I got a job and left for good, relieved as youngEliot to part from the murder and middling mudof the Mississippi, its ritual riverbed unburials,unsettled silt that clots at the heart. You hadpromised to retire, settle your affairs, and joinme in New England in a house by the ocean.
(How selfish, then and now, my love for you,oh woman more than mother or lover and both.)
Because there is no escape from the wheel,no quota for how much one soul must freight,infection began to roil in your unfeeling flank.And I wasn’t there to see you, naked. Too late,surgeons chased its septic reach, coring deepinto bone. You forbade me at your bedside:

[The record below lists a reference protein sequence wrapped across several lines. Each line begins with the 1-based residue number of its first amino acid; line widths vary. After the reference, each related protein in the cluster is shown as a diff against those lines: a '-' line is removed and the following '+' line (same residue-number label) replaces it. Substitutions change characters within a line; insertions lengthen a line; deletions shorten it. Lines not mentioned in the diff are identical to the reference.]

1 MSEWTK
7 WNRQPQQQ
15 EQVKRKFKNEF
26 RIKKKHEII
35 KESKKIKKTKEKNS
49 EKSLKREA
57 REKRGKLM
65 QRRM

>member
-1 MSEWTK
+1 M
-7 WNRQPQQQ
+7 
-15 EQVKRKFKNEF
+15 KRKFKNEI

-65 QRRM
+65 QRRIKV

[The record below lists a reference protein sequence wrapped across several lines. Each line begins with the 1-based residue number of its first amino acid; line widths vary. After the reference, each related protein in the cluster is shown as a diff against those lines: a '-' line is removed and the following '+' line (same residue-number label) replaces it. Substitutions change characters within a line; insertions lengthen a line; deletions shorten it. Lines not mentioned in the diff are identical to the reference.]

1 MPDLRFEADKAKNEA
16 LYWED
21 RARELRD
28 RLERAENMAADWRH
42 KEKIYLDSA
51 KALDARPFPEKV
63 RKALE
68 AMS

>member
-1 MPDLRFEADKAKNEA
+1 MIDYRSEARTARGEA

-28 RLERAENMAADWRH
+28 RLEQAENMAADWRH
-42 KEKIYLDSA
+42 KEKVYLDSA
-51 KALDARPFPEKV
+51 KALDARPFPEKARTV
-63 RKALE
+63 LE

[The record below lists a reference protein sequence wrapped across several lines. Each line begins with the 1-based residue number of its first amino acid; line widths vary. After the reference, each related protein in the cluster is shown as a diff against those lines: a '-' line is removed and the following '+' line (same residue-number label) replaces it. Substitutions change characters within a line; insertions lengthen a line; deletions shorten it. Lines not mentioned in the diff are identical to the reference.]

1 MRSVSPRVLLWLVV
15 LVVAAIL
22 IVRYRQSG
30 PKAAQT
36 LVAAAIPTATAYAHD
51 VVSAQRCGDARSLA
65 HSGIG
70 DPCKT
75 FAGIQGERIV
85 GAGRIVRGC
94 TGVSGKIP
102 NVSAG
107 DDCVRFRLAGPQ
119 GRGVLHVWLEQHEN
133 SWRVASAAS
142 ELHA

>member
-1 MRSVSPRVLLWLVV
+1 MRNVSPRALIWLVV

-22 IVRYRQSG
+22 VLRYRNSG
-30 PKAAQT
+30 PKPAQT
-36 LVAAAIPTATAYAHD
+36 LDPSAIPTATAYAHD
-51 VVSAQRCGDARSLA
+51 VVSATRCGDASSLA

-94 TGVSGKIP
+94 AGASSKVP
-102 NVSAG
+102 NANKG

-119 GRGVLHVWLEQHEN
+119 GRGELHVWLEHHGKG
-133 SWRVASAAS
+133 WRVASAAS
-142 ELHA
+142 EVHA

Work and write, chérie; it isn’t yet time for worry.
I begged. On the phone, your gulley laugh, oldsmoker’s warble, balm of your voice reachingfrom the morass you felt to be your sinking body.
The nurse assured me there was no sign of distressor harm, your flesh still warm. Atheist, anarchic,no barefoot Jesus on your horizon, you took onelast spin down Kingshighway where you stood,where you strode from that steaming wreck:leggy, lone, owning no one but yourself.